In Jamaica, republicanism has been part of the political conversation since the 1970s, and there is cross-party support for the move. But now the debate has been replaced by the decision. Emancipation is in full swing. It’s no coincidence that this comes as the Queen – who “put the Commonwealth at the center of her life when she became monarch” – reaches the twilight of her reign. But it also can’t be a coincidence that all of this is happening after years of governmental and monarchical mismanagement in London. The consequences of the Windrush scandal still leave a bitter taste. And, although on a different scale, it’s worth considering Beenie Man’s words a little more: “If Harry came, people would react differently,” he said. “People are going to meet Harry.” In this sense, the members of the royal family are really the authors of their own misfortune.

“The monarchy is a relic”: protests in Jamaica against the royal visit – video

But with or without the Sussexes, there’s an air of historical inevitability to it all. So what happens next? Ahead of Kate and William’s visit, Windrush campaigner Patrick Vernon said: “If Jamaica decided they would [want to become a republic]there would be a domino effect on the rest of the English-speaking Caribbean.

His words may well be prescient. The royal couple flew to the Bahamas, the final leg of their tour, to be met with protests on the ground and opposition from the likes of the Bahamas National Reparations Committee. Belize has announced a constitutional review, and late last year leaders including the premier of St. Vincent were urging other Commonwealth realms to gain republican status. The wheels seem firmly in motion, with the royal family’s open-back Land Rover spinning in the sand.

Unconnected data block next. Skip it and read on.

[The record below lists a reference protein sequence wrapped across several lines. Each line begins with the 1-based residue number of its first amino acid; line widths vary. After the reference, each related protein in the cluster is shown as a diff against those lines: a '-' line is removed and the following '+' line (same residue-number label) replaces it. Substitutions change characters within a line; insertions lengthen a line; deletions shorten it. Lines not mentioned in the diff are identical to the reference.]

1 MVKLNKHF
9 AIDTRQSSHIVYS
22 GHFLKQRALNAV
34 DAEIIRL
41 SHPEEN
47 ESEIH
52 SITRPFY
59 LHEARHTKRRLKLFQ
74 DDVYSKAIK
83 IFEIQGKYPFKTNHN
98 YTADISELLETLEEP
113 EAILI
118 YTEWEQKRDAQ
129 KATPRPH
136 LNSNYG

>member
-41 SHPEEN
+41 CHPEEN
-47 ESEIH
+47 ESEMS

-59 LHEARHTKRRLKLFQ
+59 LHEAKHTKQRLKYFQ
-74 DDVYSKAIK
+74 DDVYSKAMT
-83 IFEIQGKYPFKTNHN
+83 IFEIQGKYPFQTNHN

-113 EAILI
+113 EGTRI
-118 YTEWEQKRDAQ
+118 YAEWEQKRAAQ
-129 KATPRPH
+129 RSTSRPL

This kind of reality check is long overdue and, who knows, it might even be of long-term benefit to Britain if it helps disabuse our political class of their globe-trotting Empire 2.0 fantasies. . At the very least, now is the time to admit that for many parts of the world, the benefits of British sovereignty are felt hardest by the home nation itself. Within our own borders, we may delude ourselves that the monarchy is still a sparkling jewel in our crown. But for many people abroad who wish to escape the shadow cast by empire and exploitation, the shine has well and truly faded.

This article was amended on March 28, 2022 because, in 1799, it was in the House of Lords that the future William IV argued for the continuation of the slave trade, and not in the House of Commons as an earlier version said.